Loss Leads to Music in Ambient Artist Patricia Wolf’s New Album, “I’ll Look for You in Others.”

On local ambient artist Patricia Wolf’s Twitter page is one of the last photographs of her mother-in-law, Kathleen Karle, before she passed away in 2019.

Wolf and Karle stand together at the foot of a hill as the long shadows of dusk start to fall. In the background are dozens of curious structures, superficially resembling flowers, but clearly artificial: lights installed by the artist Bruce Munro in Paso Robles in central California.

“All the little lights made me think of people’s spirits and energy,” says Wolf, who audibly grows emotional as we speak over the phone. “I made such a major spiritual connection to it.”

The same installation adorns the cover of her new album, I’ll Look for You in Others, released this month on the Indianapolis ambient label Past Inside the Present. It’s quiet, patient and instrumental, composed mostly of wordless vocals, field recordings and synths.

Yet its contrast of gorgeous ambient sweep and minor-key introspection reflects the emotional rhythms Wolf experienced after her mother-in-law’s death, and she hopes it will connect with listeners dealing with loss in the same way Munro’s lights connected with her.

“I like to communicate something that I think will connect with other people, even if it’s just a small group,” Wolf says. “I was hoping that maybe other people who are in that same place can find some sort of refuge there, or understanding.”

Though this is technically Wolf’s debut album, she’s hardly a new face in Portland’s avant-garde. She first became known in the local music scene as a DJ, and from 2017 to 2019, she ran and lived above the Variform gallery at the border of Old Town and the Pearl District, hosting shows by both local and international experimental artists.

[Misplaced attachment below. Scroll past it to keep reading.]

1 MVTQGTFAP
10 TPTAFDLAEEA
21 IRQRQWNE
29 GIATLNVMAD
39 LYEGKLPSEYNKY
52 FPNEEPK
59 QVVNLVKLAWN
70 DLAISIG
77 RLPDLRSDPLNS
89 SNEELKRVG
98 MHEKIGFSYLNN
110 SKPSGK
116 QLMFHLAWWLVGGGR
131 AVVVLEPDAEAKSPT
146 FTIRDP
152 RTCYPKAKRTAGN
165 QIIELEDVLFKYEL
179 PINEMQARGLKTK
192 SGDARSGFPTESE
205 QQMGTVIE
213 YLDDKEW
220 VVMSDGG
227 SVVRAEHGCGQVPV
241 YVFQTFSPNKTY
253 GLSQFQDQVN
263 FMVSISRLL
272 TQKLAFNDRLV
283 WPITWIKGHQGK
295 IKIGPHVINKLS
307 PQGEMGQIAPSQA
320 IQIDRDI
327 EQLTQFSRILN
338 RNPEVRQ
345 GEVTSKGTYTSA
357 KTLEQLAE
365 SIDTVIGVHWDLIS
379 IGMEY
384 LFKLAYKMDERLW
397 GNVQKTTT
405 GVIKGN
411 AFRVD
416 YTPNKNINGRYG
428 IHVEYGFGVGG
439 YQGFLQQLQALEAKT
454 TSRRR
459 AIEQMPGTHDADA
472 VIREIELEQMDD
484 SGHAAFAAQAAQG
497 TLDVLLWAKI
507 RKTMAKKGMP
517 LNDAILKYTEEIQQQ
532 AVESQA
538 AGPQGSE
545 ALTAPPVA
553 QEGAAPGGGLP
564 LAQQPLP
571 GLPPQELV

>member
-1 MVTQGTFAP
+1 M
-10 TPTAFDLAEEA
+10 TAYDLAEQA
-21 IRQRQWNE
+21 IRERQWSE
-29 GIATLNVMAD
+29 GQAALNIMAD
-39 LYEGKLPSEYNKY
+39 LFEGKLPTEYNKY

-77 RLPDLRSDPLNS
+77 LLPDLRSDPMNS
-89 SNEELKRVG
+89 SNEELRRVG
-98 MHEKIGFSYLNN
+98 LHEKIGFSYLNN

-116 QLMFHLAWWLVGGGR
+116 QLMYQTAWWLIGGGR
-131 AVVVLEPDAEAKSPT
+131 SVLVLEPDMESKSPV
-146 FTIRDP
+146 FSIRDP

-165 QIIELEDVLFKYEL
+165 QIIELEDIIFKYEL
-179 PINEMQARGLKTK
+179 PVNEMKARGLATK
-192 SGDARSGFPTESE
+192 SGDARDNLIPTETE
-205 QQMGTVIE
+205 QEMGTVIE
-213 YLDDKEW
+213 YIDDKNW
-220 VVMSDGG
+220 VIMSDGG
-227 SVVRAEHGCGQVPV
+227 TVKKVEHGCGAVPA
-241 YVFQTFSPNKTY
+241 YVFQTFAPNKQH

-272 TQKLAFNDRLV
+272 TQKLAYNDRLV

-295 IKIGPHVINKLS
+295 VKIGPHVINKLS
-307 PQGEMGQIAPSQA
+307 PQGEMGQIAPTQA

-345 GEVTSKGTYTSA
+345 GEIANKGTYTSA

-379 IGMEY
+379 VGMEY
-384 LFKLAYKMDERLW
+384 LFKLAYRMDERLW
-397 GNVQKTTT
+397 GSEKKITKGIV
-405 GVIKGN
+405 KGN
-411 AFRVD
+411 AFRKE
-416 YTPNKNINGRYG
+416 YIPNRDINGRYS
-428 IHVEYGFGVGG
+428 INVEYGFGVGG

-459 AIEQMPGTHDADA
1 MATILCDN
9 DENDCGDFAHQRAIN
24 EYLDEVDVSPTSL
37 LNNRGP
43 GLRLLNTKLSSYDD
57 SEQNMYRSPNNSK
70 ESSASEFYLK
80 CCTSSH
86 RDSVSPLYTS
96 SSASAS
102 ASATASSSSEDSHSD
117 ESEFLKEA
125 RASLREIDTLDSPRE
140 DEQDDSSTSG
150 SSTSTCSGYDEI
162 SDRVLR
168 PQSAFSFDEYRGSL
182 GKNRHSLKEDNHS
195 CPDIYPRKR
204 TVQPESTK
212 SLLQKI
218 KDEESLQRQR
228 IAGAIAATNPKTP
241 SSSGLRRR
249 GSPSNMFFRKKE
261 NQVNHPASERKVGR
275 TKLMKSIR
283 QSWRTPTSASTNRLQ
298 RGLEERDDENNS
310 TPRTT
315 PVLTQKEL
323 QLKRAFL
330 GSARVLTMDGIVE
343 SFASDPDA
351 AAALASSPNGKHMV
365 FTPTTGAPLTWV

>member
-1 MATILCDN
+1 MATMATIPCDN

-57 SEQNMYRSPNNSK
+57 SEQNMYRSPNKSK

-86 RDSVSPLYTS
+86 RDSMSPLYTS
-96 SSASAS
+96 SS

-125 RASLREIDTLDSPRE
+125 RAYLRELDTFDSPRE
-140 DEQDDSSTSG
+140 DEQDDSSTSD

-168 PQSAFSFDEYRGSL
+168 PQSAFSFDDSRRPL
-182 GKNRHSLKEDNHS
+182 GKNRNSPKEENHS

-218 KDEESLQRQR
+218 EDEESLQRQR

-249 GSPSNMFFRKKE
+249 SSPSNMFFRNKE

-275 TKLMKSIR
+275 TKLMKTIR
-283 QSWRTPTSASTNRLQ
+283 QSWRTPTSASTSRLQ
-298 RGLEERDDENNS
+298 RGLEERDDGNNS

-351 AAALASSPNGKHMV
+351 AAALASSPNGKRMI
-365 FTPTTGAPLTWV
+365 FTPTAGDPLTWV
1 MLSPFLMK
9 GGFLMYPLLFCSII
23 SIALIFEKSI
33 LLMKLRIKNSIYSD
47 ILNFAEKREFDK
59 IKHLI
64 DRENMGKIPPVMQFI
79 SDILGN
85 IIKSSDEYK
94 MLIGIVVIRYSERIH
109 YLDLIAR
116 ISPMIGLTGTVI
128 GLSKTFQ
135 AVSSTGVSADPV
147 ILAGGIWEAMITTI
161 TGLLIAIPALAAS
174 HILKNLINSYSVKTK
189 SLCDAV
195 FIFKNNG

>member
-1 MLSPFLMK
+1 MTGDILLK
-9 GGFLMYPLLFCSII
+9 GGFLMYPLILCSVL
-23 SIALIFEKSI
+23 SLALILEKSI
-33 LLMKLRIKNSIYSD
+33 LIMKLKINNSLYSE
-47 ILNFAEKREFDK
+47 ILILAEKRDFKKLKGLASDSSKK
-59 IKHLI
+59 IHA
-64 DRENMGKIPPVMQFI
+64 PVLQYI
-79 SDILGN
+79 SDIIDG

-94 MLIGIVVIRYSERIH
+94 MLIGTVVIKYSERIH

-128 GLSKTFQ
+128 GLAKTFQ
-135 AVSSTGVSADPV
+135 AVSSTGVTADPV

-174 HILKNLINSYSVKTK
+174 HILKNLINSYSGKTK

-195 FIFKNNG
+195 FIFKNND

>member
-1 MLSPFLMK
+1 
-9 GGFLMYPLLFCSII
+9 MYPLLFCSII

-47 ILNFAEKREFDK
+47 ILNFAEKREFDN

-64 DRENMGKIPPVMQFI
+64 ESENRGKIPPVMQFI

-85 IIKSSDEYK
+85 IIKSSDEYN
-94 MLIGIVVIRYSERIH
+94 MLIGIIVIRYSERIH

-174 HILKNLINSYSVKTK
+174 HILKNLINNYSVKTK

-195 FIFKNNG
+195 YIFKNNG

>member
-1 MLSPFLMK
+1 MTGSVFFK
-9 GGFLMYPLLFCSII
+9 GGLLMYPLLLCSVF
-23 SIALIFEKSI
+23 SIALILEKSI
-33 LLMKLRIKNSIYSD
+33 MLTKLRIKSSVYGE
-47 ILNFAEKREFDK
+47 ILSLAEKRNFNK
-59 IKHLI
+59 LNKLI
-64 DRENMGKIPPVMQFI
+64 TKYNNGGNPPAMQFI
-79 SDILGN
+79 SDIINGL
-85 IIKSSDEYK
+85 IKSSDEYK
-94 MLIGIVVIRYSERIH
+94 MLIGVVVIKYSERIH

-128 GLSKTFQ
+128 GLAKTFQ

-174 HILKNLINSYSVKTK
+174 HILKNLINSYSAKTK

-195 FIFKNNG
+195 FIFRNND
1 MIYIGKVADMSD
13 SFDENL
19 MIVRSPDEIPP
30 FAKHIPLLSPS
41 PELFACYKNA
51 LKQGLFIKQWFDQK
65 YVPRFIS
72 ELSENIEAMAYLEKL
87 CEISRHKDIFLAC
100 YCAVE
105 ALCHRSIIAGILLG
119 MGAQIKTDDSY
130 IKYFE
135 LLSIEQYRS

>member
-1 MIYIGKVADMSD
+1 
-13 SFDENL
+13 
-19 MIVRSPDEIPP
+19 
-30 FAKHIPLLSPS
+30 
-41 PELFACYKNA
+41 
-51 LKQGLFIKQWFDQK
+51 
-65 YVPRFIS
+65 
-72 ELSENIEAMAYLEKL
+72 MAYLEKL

Yet even aside from Karle’s diagnosis with breast cancer in 2017, the last few years have been tumultuous for Wolf. She closed Variform in 2019 due to concerns over crime in the neighborhood (“I would feel really terrible if someone came down for an event and ended up getting shot or something”), and when the pandemic came to Portland, she found herself hardly able to work at all. Much music during this time didn’t feel “right” to listen to, and her tastes started to skew toward ambient music.

“We shifted our lives more toward being there for family and away from social activities,” she says of herself and her husband, Max Wolf, who masters her music and designs some of her artwork. “So the music just got a little bit more introspective and reflective and slowed down and thoughtful. When you’re going through a lot of grief, you don’t feel like dancing around in a club.”

During this period, Wolf found herself touching up old recordings, abandoning her previous aversion to digital processing and running her synths through plug-ins. “It was good for taking me out of my own head a little bit,” she said of this material, which forms the bulk of I’ll Look for You in Others

Wolf isn’t touring behind the album, but she’ll perform her first public DJ set since the beginning of the pandemic on March 28 at Holocene, opening for German guitarist Fennesz and rising Kenyan ambient artist KMRU. Just don’t expect a party: “I haven’t done a dancey DJ set since like 2018.”

She’s also recorded a new album, which doesn’t have a name or release date yet, but will be released on the Balmat label run by Portland-born DJ and electronic-music scholar Philip Sherburne. She describes it as lighthearted compared to I’ll Look for You in Others.

“I feel really proud and happy about that, because it took me a lot of time and processing to get to that point,” she says. “Things do get better. You’ll still carry this loss and sadness in you, but you can get yourself back to a place of not feeling so heavy about things and feeling light and playful again.”

SEE IT: Patricia Wolf performs at Holocene, 1001 SE Morrison St., 503-239-7639, 8 pm Monday, March 28. $27. I’ll Look for You in Others is available now at

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